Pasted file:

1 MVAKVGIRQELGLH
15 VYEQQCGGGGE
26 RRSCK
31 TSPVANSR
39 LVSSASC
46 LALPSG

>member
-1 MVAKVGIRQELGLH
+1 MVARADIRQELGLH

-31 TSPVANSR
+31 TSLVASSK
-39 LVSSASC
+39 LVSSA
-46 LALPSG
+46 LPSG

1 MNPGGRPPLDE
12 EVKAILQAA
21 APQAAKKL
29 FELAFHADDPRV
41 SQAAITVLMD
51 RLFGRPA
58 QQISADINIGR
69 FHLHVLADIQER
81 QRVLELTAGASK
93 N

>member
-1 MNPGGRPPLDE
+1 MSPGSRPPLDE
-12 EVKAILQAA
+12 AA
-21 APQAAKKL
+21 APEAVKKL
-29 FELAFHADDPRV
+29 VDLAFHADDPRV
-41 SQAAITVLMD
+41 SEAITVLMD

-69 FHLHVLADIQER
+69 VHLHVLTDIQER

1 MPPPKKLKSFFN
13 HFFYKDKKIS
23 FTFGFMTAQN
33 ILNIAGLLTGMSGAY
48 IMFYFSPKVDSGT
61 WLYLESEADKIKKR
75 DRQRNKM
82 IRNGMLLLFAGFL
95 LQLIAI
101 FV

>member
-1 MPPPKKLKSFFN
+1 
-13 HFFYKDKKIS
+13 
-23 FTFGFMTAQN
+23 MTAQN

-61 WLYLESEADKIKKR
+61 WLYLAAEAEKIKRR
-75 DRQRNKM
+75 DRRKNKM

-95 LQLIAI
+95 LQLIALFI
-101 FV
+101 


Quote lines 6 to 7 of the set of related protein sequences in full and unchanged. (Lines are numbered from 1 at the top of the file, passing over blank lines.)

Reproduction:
46 LALPSG

>member